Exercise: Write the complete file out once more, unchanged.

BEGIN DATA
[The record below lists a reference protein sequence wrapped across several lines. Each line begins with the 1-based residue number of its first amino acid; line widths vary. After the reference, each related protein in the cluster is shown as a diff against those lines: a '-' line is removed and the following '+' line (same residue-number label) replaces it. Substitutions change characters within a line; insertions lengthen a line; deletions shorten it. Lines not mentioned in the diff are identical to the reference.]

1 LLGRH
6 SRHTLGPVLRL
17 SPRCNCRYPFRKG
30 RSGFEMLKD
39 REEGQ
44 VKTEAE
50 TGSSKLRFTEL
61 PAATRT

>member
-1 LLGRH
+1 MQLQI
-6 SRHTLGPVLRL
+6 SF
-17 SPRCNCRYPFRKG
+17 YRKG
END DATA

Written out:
[The record below lists a reference protein sequence wrapped across several lines. Each line begins with the 1-based residue number of its first amino acid; line widths vary. After the reference, each related protein in the cluster is shown as a diff against those lines: a '-' line is removed and the following '+' line (same residue-number label) replaces it. Substitutions change characters within a line; insertions lengthen a line; deletions shorten it. Lines not mentioned in the diff are identical to the reference.]

1 LLGRH
6 SRHTLGPVLRL
17 SPRCNCRYPFRKG
30 RSGFEMLKD
39 REEGQ
44 VKTEAE
50 TGSSKLRFTEL
61 PAATRT

>member
-1 LLGRH
+1 MQLQI
-6 SRHTLGPVLRL
+6 SF
-17 SPRCNCRYPFRKG
+17 YRKG